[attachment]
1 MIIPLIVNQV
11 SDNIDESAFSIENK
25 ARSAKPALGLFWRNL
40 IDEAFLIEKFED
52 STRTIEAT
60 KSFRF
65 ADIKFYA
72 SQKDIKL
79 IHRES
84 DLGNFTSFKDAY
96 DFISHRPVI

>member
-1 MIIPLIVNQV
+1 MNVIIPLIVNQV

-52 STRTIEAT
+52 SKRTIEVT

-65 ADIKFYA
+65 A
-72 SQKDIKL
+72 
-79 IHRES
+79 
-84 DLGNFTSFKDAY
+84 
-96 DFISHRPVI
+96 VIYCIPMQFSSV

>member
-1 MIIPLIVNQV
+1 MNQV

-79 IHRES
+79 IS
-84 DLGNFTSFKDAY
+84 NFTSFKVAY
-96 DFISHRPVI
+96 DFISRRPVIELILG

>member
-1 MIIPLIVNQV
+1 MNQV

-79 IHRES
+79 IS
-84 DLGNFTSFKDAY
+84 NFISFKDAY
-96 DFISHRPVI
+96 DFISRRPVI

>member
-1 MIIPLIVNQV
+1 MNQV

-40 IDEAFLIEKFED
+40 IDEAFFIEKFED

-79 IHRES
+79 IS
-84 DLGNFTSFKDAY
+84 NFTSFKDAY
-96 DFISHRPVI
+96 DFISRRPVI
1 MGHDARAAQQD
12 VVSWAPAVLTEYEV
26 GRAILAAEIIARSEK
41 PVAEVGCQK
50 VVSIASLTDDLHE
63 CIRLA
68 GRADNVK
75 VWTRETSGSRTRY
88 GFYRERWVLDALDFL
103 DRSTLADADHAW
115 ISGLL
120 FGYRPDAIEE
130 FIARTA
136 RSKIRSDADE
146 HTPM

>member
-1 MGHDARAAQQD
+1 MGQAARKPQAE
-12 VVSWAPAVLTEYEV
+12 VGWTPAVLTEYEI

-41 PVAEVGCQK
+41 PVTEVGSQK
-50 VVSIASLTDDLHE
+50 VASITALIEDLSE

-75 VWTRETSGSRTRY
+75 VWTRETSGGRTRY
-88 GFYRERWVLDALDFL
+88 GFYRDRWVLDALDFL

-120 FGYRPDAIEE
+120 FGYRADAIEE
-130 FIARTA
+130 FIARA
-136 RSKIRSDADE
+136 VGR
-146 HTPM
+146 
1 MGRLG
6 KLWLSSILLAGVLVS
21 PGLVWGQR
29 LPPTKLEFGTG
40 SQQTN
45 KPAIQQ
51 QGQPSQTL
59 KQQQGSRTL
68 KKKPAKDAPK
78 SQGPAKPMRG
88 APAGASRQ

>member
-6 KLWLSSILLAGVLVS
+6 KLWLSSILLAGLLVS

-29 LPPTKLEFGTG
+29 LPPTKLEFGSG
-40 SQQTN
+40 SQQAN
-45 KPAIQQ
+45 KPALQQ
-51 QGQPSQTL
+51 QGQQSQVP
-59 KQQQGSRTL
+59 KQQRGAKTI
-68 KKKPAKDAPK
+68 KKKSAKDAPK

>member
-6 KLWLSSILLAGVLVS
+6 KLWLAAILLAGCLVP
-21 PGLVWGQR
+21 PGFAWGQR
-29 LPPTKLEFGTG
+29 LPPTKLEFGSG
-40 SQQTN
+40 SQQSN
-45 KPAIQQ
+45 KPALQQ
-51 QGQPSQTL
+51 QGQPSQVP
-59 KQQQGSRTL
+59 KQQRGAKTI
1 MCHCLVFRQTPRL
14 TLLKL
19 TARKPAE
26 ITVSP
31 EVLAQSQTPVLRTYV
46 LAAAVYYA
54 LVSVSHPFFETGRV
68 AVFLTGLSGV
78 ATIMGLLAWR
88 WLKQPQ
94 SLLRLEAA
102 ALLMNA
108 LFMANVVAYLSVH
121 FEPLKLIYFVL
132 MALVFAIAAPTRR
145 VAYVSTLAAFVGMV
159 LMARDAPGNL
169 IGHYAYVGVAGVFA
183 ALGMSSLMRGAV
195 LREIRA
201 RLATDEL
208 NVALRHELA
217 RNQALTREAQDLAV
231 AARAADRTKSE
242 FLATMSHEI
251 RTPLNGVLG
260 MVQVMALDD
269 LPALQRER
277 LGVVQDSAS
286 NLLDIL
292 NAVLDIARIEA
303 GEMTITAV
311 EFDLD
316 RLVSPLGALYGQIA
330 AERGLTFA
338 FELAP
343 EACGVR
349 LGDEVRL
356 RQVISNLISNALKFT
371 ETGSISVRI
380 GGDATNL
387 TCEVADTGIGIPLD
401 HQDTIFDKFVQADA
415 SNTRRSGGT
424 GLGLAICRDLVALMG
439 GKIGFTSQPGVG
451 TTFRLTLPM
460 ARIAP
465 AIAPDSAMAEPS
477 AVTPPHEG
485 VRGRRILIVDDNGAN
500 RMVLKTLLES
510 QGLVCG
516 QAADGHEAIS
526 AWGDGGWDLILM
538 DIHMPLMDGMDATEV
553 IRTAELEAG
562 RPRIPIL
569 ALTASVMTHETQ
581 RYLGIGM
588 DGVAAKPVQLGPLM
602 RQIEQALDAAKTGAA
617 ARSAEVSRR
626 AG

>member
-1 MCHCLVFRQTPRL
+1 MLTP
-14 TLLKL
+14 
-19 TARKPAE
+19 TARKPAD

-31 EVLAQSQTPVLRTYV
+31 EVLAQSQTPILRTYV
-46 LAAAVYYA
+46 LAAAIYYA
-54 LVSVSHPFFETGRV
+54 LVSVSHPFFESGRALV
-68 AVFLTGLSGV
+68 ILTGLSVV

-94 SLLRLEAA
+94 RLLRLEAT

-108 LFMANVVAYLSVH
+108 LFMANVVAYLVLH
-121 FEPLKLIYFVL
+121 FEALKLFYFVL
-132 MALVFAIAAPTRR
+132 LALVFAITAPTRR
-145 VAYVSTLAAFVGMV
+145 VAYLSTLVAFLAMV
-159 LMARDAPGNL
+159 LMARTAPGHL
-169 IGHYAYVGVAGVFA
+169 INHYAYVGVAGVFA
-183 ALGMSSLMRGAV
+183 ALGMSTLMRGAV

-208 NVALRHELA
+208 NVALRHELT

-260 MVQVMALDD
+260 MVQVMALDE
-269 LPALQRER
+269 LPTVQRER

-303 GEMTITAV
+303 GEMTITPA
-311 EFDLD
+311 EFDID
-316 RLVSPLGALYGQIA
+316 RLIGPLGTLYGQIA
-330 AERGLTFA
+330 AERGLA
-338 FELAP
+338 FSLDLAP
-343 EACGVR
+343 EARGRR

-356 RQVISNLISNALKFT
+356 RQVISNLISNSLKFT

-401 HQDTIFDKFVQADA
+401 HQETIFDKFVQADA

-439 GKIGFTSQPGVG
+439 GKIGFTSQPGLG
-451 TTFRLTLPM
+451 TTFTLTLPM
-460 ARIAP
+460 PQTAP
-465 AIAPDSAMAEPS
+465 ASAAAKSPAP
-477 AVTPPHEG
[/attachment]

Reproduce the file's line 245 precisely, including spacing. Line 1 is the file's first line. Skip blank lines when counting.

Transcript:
+343 EARGRR